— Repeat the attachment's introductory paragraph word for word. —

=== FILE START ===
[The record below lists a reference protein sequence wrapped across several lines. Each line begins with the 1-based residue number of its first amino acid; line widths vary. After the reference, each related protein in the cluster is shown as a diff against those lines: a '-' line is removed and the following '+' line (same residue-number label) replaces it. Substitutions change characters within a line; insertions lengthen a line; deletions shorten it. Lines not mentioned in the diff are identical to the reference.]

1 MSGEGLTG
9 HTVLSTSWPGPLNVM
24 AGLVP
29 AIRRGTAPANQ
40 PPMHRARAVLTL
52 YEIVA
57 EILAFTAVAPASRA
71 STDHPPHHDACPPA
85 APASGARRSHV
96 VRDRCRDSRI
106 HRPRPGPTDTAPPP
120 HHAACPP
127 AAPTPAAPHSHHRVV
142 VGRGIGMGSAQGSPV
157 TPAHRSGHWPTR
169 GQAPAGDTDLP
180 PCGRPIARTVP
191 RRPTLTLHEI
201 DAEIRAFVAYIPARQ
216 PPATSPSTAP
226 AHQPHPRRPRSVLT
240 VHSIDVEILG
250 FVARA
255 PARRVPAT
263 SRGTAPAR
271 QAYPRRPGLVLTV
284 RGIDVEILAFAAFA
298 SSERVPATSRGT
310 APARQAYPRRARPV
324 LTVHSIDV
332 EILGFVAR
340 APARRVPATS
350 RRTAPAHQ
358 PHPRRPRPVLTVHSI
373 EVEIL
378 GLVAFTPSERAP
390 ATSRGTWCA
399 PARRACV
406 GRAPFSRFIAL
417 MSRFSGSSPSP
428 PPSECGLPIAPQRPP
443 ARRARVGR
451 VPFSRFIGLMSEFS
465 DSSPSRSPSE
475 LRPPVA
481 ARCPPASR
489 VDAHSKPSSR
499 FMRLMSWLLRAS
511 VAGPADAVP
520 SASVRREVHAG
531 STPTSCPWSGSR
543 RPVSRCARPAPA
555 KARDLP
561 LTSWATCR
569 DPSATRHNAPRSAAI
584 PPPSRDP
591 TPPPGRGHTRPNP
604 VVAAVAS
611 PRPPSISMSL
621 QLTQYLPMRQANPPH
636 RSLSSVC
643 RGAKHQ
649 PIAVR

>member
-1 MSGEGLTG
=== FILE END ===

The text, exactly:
[The record below lists a reference protein sequence wrapped across several lines. Each line begins with the 1-based residue number of its first amino acid; line widths vary. After the reference, each related protein in the cluster is shown as a diff against those lines: a '-' line is removed and the following '+' line (same residue-number label) replaces it. Substitutions change characters within a line; insertions lengthen a line; deletions shorten it. Lines not mentioned in the diff are identical to the reference.]